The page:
I try to pull some weeds from around the coconut tree. When she was alive, she would make me work on this land until my palms turned rugged and coarse. Most large trees here were planted by her, their pits dug by me. Twelve years and I still have the same set of labourer hands. But these weeds have deep roots. I try to pull them out once more. A handful of leaves slips out of the weeds and I fall backwards, right onto where she was lying, into the wet land she so loved. Slowly, my glasses misted over in the rain.  For a moment, in that haze, I could feel her grace falling like soft showers on my being.

The Dark of the Night

You would not have walked with me
Had the nights been not so scary
And your nightmares
All so real for you.

I would not have held your hands
Had the hands that I wished to hold
Not left me out in the cold.
Let us together, you and I

Celebrate our togetherness
Even as in our silences
We cherish our separateness.

Mar 7, 2015
First published in Indian Sahitya, Feb 2017 Issue on Contemporary Indian Poetry

A Strand of You

I was on the table
When a strand of your hair came calling.
I could see you in the kitchen,
Your face at once a storm and a breeze.

I curled the single strand of loving you into imagined shapes
And spoke to it of fascinating tales.
And as it played on my fingers,
Twirling, and curling
I could hear the music from its silent songs.

I had half the heart to carry it with me home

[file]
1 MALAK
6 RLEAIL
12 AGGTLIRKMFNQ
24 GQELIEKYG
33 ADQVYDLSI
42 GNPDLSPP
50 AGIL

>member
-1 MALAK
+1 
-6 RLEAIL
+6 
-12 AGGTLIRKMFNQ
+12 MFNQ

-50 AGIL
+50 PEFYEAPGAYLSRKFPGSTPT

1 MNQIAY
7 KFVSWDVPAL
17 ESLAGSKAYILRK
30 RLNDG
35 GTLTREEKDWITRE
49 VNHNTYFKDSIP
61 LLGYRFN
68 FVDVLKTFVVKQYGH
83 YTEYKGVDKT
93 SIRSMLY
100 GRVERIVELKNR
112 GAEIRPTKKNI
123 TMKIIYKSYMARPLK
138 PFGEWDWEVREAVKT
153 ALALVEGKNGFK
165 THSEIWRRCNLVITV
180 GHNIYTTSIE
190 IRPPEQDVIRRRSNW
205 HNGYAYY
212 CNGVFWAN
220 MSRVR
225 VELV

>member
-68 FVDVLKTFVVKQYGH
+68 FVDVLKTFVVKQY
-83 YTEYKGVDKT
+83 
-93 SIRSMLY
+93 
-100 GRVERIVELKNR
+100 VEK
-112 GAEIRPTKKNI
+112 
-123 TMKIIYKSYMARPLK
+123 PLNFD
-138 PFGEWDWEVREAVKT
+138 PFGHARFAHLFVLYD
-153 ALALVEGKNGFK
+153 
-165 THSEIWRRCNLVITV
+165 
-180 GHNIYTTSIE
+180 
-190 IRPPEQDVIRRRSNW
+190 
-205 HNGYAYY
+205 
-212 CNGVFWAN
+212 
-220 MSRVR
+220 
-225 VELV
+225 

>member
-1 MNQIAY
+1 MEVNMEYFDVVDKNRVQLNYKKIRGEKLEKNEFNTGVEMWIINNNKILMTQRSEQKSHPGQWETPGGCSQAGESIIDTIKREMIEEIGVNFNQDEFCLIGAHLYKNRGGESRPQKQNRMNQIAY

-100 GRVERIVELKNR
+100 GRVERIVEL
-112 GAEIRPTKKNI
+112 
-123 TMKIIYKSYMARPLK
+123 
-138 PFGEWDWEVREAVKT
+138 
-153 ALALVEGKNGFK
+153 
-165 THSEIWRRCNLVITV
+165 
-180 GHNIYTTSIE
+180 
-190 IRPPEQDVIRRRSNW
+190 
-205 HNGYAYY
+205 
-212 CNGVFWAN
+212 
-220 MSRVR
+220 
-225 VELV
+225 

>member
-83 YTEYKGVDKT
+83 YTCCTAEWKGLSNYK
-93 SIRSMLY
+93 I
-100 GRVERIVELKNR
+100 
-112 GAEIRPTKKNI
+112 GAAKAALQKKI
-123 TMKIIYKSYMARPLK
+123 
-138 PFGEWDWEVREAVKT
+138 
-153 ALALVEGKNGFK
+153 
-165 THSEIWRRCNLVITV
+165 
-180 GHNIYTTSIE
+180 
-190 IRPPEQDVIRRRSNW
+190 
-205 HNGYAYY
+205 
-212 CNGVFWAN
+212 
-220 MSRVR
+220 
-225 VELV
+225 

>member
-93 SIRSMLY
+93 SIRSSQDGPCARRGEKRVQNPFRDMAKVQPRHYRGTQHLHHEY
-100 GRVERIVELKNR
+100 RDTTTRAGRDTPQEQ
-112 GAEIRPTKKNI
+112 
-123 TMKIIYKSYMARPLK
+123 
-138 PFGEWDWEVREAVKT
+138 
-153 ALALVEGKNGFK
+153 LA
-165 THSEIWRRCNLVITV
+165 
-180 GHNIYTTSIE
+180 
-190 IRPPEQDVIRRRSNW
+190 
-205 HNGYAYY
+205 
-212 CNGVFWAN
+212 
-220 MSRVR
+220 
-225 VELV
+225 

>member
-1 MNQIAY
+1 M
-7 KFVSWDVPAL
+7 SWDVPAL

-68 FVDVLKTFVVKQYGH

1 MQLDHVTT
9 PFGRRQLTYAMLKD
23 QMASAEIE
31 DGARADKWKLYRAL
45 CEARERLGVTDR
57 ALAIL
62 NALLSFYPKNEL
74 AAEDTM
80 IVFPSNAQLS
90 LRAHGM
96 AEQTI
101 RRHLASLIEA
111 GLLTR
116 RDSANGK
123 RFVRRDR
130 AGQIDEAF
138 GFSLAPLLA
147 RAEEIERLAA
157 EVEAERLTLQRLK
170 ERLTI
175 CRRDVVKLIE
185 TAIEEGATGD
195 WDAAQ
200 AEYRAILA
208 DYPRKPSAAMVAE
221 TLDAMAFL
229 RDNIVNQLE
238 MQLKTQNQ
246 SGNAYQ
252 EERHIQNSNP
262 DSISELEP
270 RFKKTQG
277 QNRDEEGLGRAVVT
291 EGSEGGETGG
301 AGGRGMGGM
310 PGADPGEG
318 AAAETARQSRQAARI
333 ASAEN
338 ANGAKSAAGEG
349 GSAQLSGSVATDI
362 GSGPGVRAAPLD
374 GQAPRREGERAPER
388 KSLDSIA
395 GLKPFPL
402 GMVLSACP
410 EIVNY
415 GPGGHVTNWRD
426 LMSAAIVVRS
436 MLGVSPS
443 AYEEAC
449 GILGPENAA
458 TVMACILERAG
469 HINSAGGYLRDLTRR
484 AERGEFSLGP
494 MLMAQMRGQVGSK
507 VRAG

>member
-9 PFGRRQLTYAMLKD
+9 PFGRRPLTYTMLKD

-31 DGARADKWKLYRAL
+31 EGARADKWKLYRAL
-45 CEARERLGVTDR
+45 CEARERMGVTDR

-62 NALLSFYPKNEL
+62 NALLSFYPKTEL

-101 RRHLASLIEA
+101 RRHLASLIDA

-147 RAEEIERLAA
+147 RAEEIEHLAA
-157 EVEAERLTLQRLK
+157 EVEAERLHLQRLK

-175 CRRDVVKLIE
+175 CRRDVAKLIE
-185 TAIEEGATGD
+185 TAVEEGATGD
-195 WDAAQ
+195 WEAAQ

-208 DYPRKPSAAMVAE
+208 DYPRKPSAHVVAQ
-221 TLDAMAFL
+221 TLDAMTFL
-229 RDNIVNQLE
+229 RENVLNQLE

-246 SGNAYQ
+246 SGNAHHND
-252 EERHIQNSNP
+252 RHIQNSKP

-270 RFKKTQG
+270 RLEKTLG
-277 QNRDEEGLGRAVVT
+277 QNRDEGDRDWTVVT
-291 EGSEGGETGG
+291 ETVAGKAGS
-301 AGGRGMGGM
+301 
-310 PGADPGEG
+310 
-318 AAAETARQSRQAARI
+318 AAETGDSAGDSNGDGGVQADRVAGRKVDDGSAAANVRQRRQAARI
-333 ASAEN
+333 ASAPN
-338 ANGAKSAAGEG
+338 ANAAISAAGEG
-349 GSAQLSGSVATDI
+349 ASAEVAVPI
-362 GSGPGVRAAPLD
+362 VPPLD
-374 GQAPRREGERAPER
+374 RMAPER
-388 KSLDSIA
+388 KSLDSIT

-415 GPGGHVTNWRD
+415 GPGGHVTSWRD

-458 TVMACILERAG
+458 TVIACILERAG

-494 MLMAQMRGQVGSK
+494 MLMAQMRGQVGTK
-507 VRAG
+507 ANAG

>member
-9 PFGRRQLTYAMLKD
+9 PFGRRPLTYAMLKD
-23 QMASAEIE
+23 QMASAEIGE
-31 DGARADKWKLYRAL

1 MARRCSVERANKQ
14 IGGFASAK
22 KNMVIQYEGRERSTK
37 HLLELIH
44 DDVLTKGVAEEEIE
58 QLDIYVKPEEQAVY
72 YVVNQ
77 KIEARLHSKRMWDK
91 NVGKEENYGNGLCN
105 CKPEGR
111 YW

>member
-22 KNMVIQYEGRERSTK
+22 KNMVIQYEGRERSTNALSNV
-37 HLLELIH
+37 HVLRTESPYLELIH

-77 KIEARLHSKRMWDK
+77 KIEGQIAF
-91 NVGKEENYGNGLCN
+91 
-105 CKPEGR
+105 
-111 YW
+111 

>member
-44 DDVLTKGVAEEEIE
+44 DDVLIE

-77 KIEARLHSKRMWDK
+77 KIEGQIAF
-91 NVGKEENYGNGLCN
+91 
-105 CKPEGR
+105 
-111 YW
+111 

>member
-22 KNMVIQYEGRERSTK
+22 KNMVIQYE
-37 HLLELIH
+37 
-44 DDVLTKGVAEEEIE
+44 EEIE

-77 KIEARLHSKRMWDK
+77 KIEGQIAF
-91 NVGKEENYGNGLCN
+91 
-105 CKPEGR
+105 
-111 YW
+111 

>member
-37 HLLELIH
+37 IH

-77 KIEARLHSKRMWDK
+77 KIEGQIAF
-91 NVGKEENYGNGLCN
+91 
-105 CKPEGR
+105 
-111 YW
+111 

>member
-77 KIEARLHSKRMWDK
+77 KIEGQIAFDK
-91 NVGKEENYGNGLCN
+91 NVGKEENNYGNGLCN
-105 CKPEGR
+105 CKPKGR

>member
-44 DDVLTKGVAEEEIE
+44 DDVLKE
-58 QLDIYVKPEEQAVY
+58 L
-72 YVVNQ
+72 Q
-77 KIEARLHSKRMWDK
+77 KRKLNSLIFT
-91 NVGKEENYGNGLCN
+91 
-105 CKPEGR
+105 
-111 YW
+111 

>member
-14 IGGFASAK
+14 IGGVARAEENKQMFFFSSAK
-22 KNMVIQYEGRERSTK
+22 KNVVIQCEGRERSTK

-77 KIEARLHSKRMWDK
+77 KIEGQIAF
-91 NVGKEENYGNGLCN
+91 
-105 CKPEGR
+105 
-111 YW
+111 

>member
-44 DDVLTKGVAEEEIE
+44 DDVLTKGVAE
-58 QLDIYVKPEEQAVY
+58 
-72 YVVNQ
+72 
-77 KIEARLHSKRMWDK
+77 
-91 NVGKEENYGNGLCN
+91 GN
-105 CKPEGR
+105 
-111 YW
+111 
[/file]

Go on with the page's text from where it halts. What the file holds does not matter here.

And hide it in a book marked you.
It smelt like July Flowers.
It smelt so much of you.

First published in Indian Sahitya, Feb 2017 Issue on Contemporary Indian Poetry

Folk Songs

Thannare thana, thinna thannaram thaana....(II)

I am not sure of the words of their songs
I am not even sure if this is my language anymore.
But as the rhythm beats
It holds me in its serpentine sway.
My soul strums up some ancient memories
Of a life in the cradle of green fields
Of grains and harvests and rainfall
And pagan Gods.
The beating of crude drums remind me
Not to forget
Where I come from.

As the music fades into the distance
I walk up to the little temple of my ancestors
And light one more lamp in their memory.
And as the wick sputters into a bright light
I am once again my great-grandfather's thought of me,
I am a continuum of His cosmic grace.

First published in Indian Sahitya, Feb 2017 Issue on Contemporary Indian Poetry

अबकी होली

इन रंगों में वो रंग कहाँ
ये रंग नहीं, है फीका पानी
जो स्वाद थी तुम्हारी
भरी इस ज़िन्दगी में
जो तुम नहीं
तो वो स्वाद नहीं।

सुनो प्रेयसी
थी अबीर जो सिंदूरी
उड़ गयी शायद
बीतते वक़्त की आंधी में।

लो आज फिर जो आयी है होली
एक चुटकी तुम अपने हाथों से
वो लाल हरी चूड़ियां की खनखन से
उड़ा देना दखिन की ओर
और रंगरेज मेरे इन रंगों को
फिर घोल देना बहती झरनों में
और ले आना मेरे आँगन में
फिर से एक ऐसी होली
जिसमे रंग हो उसके गुलाल की सिन्दूरी
जिससे कम हो जाये
फिर हमारे दिलों की ये दूरी।

Prayer of that "Thing" living in me

From less of that "Thing" thing
To more of that thing with thoughts of her own.

From less of having to play the donkey
To your grand-dad's ancestry
To freedom and equal choices.

From less of my shreiks
Being stifled in my own womb
To regaining ownership
Of that which is naturally mine.

You can be my hero
And you need no armour
Nor an Alpine account, as some would
Want me to say..

I am not your equal
Nor am I more, or a little less.
I am different,
So when you look at me
The next time
Look at me
With a look
That celebrates who I am
Celebrates Me.

(Celebrating women on International Women's Day today)